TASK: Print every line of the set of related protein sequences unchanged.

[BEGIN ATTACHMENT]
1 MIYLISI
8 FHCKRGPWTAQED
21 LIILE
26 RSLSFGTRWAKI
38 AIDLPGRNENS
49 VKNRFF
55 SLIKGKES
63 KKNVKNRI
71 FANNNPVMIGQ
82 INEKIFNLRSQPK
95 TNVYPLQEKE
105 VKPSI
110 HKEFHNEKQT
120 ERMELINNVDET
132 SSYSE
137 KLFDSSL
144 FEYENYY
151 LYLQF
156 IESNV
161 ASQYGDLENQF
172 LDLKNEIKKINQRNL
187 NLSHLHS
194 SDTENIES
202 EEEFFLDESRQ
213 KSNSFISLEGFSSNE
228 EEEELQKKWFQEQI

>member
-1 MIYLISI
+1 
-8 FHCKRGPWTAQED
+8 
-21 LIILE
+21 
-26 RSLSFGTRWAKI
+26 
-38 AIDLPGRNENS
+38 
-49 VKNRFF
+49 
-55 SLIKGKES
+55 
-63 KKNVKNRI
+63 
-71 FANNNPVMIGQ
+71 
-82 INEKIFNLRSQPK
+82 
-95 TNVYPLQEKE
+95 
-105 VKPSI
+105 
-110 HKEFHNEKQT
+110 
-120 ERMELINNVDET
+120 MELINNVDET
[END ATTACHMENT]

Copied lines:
1 MIYLISI
8 FHCKRGPWTAQED
21 LIILE
26 RSLSFGTRWAKI
38 AIDLPGRNENS
49 VKNRFF
55 SLIKGKES
63 KKNVKNRI
71 FANNNPVMIGQ
82 INEKIFNLRSQPK
95 TNVYPLQEKE
105 VKPSI
110 HKEFHNEKQT
120 ERMELINNVDET
132 SSYSE
137 KLFDSSL
144 FEYENYY
151 LYLQF
156 IESNV
161 ASQYGDLENQF
172 LDLKNEIKKINQRNL
187 NLSHLHS
194 SDTENIES
202 EEEFFLDESRQ
213 KSNSFISLEGFSSNE
228 EEEELQKKWFQEQI

>member
-1 MIYLISI
+1 
-8 FHCKRGPWTAQED
+8 
-21 LIILE
+21 
-26 RSLSFGTRWAKI
+26 
-38 AIDLPGRNENS
+38 
-49 VKNRFF
+49 
-55 SLIKGKES
+55 
-63 KKNVKNRI
+63 
-71 FANNNPVMIGQ
+71 
-82 INEKIFNLRSQPK
+82 
-95 TNVYPLQEKE
+95 
-105 VKPSI
+105 
-110 HKEFHNEKQT
+110 
-120 ERMELINNVDET
+120 MELINNVDET